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Study Finds That What You Wear Changes The Way You Think Of Yourself

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Study Finds That What You Wear Changes The Way You Think Of Yourself

The old saying says that the clothes don’t make the man. But science might be able to prove that wisdom wrong.

According to a recent study, people who wore expensive clothes from recognizable brands tended to be more confident.  The researchers also found a correlation between smart dressers and higher levels of performance.

Of course, it was not the clothes themselves that resulted in a job well done. But the clothes on your back have a significant placebo effect that is hard to ignore.

In the study, researchers told participants that they were using a Nike golf putter when swinging their club. In reality, they were using a generic club. When the participants believed they were holding the same clubs that golf pros like Rory McIlroy uses, their performance improved by around 20%.

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Yet, the boost is not all physical. The researchers also gave a math quiz to some participants while the participants wore earplugs. The researchers told them that the earplugs came from 3M and were a high performance variety.

The participant performance on the math quiz improved by 20% when they thought their earplugs were high end.

Basically, this study proves that your lucky suit or lucky glove is not lucky per say. But these items might really have the boost on your performance that you believe they do. That’s good news

Frank Germann, an assistant professor at Notre Dame who worked on the study, said “when you think that you have this performance brand, you have higher-state self-esteem. As a result, you feel better and your self-confidence is elevated at a certain task. In turn, you’re less anxious, and because of that, you’re performing better.”

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That means, if you’re going on a work trip any time suit, it would be a good idea to pack your favorite suit, because you’ll get much more out of a conference or networking event if you do.

Great Marketing Performance

The products themselves don’t just have an effect on how you feel about yourself. In fact, the brand power alone can change the way you think and act.

In another study performed at Duke University and published in 2008, researchers found that people’s exposure to logos may cause people to change their behavior. The behavior changers are based on the traits they associate with the brand attached to the logo.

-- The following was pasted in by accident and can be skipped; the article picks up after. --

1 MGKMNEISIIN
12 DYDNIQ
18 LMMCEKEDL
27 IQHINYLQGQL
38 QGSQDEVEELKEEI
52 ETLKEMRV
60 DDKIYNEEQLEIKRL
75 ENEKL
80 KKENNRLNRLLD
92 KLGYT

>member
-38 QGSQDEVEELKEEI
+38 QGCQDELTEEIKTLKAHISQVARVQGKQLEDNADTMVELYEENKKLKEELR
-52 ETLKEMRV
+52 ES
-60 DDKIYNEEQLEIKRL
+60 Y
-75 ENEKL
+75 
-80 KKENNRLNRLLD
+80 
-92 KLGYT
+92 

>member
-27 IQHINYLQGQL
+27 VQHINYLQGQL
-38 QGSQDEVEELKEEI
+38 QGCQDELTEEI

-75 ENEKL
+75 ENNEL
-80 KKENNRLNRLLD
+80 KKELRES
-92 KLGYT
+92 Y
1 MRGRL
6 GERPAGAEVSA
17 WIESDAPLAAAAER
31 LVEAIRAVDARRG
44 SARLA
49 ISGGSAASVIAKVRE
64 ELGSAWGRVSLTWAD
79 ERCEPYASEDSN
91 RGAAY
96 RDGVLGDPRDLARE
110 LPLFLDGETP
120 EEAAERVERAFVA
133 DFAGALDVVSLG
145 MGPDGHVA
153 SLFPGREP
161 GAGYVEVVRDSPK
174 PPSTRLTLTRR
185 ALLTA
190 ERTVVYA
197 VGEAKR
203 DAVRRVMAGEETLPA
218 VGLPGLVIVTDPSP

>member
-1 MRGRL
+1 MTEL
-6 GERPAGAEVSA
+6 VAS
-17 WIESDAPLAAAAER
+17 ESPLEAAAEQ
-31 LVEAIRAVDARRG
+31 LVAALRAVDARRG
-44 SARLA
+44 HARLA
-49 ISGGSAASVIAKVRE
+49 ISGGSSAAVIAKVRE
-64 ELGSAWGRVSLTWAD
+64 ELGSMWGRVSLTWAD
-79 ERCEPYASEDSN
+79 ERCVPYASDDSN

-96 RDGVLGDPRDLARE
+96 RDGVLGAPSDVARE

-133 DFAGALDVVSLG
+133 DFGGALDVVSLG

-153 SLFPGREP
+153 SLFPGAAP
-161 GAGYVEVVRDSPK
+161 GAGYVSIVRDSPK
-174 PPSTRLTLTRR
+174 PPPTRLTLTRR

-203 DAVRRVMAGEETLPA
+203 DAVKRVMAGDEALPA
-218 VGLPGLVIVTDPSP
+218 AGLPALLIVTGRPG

In the study, participants were asked to complete a task after seeing to an Apple logo or an IBM logo. Those who saw the Apple logo completed the task with a creative flair compared to those exposed to the IBM logo.

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Apple ran a now infamous “Think Differently” marketing campaign in the late 1990s. It featured advertisements that included prominent creative figures like Albert Einstein, Nelson Mandela, Jim Henson and John Lennon.

It helped prominently position Apple against established companies and made IBM look like a dinosaur.

The “Think Differently” campaign would go on to cause viewers to associate Apple with genius and creativity.

Similarly, participants exposed to the Disney Channel television logo behaved more honestly than those who viewed the E! Entertainment channel logo.

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The innocence of Mickey Mouse likely had a strong impact on those who saw the logo. This was especially true in comparison to the channel best known for hosting the Kardashian clan.

The strange thing about the change in these behaviors was that the change was automatic. People weren’t thinking about them and they weren’t shown the emotive advertisements. They reacted to the images in real time and adjusted themselves according to their perceptions of the brand.

A Real Placebo Effect

Through these studies, science is telling people what they already know. A great outfit or product is like social armor. The right item can make you feel empowered, confident, humble, smart or strong. The closer your attachment is to it, the stronger your feelings will be.

So don’t deny yourself the flashy tie or Jimmy Choo heels. If you associate them with positivity and success, these items may help bring it to you in spades.